Shirts were made of linen, had attached collars, and were worn with stocks or wrapped in a cravat tied in various fashions. Pleated frills at the cuffs and front opening went out of fashion by the end of the period.

Waistcoats were relatively high-waisted, and squared off at the bottom, but came in a broad variety of styles. They were often double-breasted, with wide lapels and stand collars.

Overcoats or greatcoats were fashionable, often with contrasting collars of fur or velvet. The garrick, sometimes called a coachman’s coat, was a particularly popular style, and had between one and three short capelets atached to the collar.

Boots, typically Hessian boots, already a mainstay in men’s footwear, became the rage after the Duke of Wellington defeated Napoleon at Waterloo in 1815. Wellington boots, as they were known, sported low cut heels and tops that were calf-high.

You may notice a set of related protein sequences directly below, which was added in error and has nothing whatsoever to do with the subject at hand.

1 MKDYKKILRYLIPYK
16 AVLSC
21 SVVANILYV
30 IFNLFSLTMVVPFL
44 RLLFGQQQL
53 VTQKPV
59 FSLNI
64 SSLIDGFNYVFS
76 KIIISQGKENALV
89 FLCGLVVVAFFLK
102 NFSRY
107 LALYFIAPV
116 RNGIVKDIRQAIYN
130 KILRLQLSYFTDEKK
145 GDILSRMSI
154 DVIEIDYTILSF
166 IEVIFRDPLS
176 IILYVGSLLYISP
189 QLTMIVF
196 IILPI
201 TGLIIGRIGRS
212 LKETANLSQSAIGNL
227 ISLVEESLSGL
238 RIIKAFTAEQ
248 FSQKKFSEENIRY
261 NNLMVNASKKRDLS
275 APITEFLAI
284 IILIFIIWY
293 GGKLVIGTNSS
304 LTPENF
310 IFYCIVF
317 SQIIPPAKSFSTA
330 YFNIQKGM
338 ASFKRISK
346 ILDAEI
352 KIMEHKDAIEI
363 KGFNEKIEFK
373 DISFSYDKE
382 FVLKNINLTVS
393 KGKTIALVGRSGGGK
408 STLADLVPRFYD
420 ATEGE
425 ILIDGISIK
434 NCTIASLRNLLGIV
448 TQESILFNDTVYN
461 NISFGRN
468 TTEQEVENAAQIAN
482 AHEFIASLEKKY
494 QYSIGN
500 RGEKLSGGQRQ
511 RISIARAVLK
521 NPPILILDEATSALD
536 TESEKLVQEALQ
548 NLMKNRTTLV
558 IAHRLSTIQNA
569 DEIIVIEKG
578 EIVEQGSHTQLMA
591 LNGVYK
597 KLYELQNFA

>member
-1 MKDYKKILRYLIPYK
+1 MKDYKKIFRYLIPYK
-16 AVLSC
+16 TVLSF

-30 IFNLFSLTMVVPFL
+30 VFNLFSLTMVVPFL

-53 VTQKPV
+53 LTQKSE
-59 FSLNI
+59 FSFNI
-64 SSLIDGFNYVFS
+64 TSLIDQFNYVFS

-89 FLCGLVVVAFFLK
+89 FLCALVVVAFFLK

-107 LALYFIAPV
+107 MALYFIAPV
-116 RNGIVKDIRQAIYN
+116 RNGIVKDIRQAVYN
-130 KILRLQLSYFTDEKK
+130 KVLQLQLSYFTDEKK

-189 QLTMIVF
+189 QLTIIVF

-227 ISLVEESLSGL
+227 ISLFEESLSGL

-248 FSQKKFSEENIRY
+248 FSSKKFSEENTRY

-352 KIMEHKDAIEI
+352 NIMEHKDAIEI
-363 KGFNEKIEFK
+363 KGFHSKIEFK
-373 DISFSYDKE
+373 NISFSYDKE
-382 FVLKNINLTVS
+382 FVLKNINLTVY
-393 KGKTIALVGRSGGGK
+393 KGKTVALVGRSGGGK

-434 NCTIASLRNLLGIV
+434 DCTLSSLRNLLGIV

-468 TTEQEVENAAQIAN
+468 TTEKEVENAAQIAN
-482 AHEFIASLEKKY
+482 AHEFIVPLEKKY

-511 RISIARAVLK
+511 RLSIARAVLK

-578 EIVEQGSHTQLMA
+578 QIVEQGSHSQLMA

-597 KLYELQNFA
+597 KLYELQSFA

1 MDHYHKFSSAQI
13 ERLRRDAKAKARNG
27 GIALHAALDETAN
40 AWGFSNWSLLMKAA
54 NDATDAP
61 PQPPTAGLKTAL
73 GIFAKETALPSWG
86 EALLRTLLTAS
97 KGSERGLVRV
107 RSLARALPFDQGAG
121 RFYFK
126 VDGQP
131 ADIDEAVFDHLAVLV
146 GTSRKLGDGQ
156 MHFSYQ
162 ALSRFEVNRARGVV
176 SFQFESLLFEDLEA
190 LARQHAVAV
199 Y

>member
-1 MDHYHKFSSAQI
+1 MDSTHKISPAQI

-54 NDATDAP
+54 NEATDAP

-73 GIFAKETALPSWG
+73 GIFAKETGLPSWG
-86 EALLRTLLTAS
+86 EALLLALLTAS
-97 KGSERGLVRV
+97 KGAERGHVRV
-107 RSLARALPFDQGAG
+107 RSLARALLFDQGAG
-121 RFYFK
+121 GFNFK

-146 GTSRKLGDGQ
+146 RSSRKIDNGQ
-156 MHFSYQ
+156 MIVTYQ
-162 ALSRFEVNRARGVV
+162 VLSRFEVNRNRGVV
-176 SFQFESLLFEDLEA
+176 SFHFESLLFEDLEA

The Rise of the Dandy

The clothes-obsessed dandy first appeared in the 1790s, both in London and Paris. In the slang of the time, a dandy was differentiated from a fop in that the dandy’s dress was more refined and sober.

In High Society: A Social History of the Regency Period, 1788-1830, Venetia Murray writes:

Other admirers of dandyism have taken the view that it is a sociological phenomenon, the result of a society in a state of transition or revolt. Barbey d’Aurevilly, one of the leading French dandies at the end of the nineteenth century, explained: Some have imagined that dandyism is primarily a specialisation in the art of dressing oneself with daring and elegance. It is that, but much else as well. It is a state of mind made up of many shades, a state of mind produced in old and civilised societies where gaiety has become infrequent or where conventions rule at the price of their subject’s boredom…it is the direct result of the endless warfare between respectability and boredom.